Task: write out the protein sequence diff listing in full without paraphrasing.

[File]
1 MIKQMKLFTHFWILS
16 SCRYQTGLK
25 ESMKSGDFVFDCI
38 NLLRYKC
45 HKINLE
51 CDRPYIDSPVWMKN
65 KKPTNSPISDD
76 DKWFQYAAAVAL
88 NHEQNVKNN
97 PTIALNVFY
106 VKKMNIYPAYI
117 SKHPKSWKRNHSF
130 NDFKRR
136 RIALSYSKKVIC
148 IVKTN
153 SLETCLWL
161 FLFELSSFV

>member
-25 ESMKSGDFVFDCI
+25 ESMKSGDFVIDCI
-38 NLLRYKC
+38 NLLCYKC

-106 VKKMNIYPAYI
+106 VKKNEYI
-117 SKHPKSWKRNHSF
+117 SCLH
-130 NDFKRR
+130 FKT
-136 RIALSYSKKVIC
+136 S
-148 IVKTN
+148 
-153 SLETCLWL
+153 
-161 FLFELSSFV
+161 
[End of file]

1 MIKQMKLFTHFWILS
16 SCRYQTGLK
25 ESMKSGDFVFDCI
38 NLLRYKC
45 HKINLE
51 CDRPYIDSPVWMKN
65 KKPTNSPISDD
76 DKWFQYAAAVAL
88 NHEQNVKNN
97 PTIALNVFY
106 VKKMNIYPAYI
117 SKHPKSWKRNHSF
130 NDFKRR
136 RIALSYSKKVIC
148 IVKTN
153 SLETCLWL
161 FLFELSSFV

>member
-25 ESMKSGDFVFDCI
+25 ESMKSGDFVIDCI
-38 NLLRYKC
+38 NLLCYKC

-106 VKKMNIYPAYI
+106 VKKNEYI
-117 SKHPKSWKRNHSF
+117 SCLH
-130 NDFKRR
+130 FKT
-136 RIALSYSKKVIC
+136 S
-148 IVKTN
+148 
-153 SLETCLWL
+153 
-161 FLFELSSFV
+161 